Medium: Plan for Publishing CRS Reports Falls Short. “In March, new legislation from Congress required the Library of Congress publish all non-confidential Congressional Research Service reports online by September 19th of this year. That deadline is rapidly approaching and while congressional and civil society concerns about the library’s implementation plan remain unaddressed, the Librarian of Congress, Dr. Hayden, declined a direct request from Rep. Lofgren for the Librarian to meet with civil society about improving the website.”
CNET: Facebook takes heat from HUD over allegedly discriminatory housing ads. “Facebook is getting in trouble again for housing ads that a US agency says are discriminatory. The Department of Housing and Urban Development said Friday that it’s filed a formal complaint against Facebook for violating the Fair Housing Act because the social network lets landlords and home sellers engage in housing discrimination.”
National Archives: National Archives Works to Release Records Related to Judge Kavanaugh. “Each time a candidate is nominated to the Supreme Court by the President, the staff at the National Archives and Records Adminsitration immediately begin the task of reviewing and releasing records related to that nominee. The process is governed by several laws, including the Presidential Records Act, the Federal Records Act, and the Freedom of Information Act. All of the records, electronic and paper, must be reviewed by archival staff before being released.”
MIT Technology Review: How social media took us from Tahrir Square to Donald Trump. “To understand how digital technologies went from instruments for spreading democracy to weapons for attacking it, you have to look beyond the technologies themselves.” A deep and scary dive.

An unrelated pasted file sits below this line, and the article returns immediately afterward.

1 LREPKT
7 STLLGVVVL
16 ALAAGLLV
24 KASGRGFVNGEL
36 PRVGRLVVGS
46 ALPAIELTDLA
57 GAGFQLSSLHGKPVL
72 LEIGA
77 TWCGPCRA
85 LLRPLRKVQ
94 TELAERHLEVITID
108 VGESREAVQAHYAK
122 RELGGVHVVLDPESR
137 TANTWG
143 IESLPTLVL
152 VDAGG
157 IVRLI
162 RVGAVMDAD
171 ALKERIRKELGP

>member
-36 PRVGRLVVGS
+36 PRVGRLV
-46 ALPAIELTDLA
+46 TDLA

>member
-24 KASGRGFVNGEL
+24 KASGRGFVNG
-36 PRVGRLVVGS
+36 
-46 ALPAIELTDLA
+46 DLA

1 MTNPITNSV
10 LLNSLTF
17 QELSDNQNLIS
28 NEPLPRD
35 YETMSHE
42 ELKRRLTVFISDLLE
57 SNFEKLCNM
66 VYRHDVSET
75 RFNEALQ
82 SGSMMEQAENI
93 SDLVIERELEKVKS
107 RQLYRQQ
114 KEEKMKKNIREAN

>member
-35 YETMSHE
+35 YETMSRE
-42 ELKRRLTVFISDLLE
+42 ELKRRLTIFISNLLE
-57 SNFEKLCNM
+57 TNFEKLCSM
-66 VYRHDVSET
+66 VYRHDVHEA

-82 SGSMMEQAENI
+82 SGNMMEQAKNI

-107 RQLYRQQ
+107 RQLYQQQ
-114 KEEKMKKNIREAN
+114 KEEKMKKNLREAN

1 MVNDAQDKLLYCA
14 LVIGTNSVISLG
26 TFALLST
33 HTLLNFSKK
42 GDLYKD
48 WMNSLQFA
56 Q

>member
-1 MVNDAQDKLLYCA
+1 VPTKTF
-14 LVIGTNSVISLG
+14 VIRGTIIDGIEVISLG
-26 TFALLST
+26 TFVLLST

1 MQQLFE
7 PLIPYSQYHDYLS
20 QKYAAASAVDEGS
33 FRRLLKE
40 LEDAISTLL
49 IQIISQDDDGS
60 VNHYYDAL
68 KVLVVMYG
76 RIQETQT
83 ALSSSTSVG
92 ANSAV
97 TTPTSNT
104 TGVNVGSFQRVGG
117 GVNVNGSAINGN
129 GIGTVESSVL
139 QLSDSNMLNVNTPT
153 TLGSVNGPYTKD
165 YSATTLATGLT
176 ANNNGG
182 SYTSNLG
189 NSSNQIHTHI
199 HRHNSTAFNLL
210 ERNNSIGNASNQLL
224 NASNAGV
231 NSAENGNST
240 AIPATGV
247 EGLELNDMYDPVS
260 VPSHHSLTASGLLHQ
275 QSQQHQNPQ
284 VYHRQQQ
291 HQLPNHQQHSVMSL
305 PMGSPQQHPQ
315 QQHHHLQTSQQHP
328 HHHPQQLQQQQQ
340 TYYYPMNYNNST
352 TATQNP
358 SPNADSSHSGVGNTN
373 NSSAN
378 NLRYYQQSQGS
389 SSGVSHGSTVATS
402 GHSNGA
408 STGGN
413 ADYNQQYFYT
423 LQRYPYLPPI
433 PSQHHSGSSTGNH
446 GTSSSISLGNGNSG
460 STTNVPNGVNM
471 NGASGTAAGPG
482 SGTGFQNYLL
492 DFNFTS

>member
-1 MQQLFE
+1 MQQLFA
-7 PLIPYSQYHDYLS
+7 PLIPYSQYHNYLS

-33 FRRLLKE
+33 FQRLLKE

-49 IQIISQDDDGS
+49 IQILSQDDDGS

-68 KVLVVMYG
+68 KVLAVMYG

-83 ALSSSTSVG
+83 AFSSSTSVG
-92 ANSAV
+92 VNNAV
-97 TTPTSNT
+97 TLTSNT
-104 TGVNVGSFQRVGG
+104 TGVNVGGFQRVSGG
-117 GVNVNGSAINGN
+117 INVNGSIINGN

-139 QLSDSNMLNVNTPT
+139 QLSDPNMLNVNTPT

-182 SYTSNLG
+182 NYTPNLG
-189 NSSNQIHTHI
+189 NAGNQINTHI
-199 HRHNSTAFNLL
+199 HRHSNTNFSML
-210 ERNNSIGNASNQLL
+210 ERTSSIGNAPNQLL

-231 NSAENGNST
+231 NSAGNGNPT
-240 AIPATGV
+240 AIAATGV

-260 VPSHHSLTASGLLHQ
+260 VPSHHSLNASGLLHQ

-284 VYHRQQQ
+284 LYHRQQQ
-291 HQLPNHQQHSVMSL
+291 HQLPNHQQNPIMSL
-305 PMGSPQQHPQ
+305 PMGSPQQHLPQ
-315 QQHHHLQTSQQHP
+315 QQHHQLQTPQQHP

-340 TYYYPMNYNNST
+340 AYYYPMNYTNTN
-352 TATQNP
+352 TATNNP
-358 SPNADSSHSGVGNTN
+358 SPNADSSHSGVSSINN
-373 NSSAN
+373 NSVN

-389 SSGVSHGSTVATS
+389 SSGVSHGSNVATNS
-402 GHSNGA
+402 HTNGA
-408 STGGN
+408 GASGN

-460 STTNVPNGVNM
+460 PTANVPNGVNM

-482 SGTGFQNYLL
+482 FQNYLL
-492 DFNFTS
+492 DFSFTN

Gareth Wilson: Helping Make Government Work with Law Bots and Civic Hacking. “Angelina Bethoney created a bot that tweets legislation being worked on in Massachusetts. But she didn’t stop there. She made it a remixable template on Glitch, and the response she got when she shared the project was amazing!” At this writing similar bots have been made for 19 states.
Slate: Regulating Bots on Social Media Is Easier Said Than Done. “Both Congress and California are currently considering legislation that would require social media bots to disclose the fact that they’re automated. These bills are designed to respond to serious, well-founded concerns about the use of social media bots to spread misinformation and sow discord online, most infamously during the 2016 election season. It’s a well-intentioned idea, but the proposals face a common challenge in the regulation of new technology: defining the technology itself. While perhaps not the most exciting part of any legislation, the definitions section is critical—it tells us who will be subject to the requirements and prohibitions that follow. While both the federal and state bills have definitions sections, neither tells us precisely what they mean by ‘bot.'”
Open Secrets: Foreign interests have spent over $530 million influencing US policy, public opinion since 2017. “Foreign lobbyists and agents acting on behalf of foreign interests have reported hundreds of millions of dollars in payments since January 2017, an analysis of OpenSecrets’ exclusive new Foreign Lobby Watch data reveals. Today we’re making available, for the first time, a searchable database of foreign interests spending on lobbying and influence in the United States.”